I am a member of the Science Fiction and Fantasy Writers of America, which is the professional association for SF writers. This is my second year of membership (I think). Roughly every three months or so, SFWA erupts in controversy over racist or sexist comments. Most recently, it erupted in controversy over a petition that was distributed by some members to protest ‘censorship’ of SFWA’s in-house publication, The Bulletin.
I don’t think anyone actually cares that much about this, but we’re all on the internet and we’re all writers and we all have blogs and twitters and Facebooks and we all need something to talk about. It’s the 24-hour news cycle, but now we’re all perpetuating it. Whatever, that’s the world we live in. And it’s also pretty fun.
Whenever any SFWA controversy (or any other controversy of any sort) blows up, you can pretty much map where anybody stands in it by looking at who they’re friends with. I’m friends with one crowd, so I’m of one opinion about things, but I imagine that if I was friends with Dave Truesdale and Mike Resnick, then I’d feel differently.
So I just want to use this space to note that I actually have derived some concrete benefits from being part of SFWA. For two years running, I’ve been on the program at the Baltimore Book Festival, which is something that happened through the SFWA mailing list. I went to the Nebula Award Weekend in San Jose, which was amongst the funnest times I’ve ever had at a convention. And I went to the SFWA reception in New York earlier this year. And I’ve met tons of fun people through SFWA, like Cat Rambo, Sarah Pinsker, and the Baltimore Science Fiction Society crew and lots of other folks whose names I’m forgetting.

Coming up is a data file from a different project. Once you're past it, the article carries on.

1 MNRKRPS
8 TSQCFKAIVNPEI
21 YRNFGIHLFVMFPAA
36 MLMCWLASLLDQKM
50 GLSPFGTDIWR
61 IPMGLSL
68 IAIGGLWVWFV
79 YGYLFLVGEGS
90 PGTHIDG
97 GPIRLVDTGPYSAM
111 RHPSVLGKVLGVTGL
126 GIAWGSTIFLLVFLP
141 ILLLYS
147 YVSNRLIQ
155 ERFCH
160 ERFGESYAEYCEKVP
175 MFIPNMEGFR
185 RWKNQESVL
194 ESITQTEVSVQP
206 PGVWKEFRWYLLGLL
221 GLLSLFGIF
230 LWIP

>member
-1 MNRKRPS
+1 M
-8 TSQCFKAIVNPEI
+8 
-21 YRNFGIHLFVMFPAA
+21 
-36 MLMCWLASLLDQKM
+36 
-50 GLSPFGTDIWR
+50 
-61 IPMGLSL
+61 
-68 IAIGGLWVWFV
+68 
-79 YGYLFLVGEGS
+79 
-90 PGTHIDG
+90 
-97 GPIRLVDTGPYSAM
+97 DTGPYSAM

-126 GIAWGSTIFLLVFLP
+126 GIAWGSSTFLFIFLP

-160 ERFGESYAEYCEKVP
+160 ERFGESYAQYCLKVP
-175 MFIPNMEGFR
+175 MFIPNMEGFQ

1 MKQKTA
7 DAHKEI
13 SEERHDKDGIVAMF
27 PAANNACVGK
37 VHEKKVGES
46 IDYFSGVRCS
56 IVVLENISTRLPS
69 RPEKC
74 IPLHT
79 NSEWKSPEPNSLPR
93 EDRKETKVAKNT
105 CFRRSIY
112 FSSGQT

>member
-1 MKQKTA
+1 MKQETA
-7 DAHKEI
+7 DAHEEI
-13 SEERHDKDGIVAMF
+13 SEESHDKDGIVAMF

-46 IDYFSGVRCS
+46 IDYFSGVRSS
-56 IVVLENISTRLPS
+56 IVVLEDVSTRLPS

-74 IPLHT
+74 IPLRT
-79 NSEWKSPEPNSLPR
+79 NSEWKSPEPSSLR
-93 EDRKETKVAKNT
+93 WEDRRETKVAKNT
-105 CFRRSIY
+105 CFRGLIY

Furthermore, all of this SFWA stuff is often framed as something of a generational conflict, but I don’t think that’s quite fair. The SFWA tent at the Baltimore Book Festival is organized primarily by Catherine Asaro, who’s been in the field for more than 20 years, and she’s been very good about getting younger writers involved, in addition to being very friendly and very charitable whenever I’ve met her.
In general, I’ve not found SFWA to be an awful organization, and I don’t find it odious to be associated with it. Of course, I also don’t find it odious to be published in Orson Scott Card’s magazine, so, you know, my lines in the sand aren’t the same as other people’s.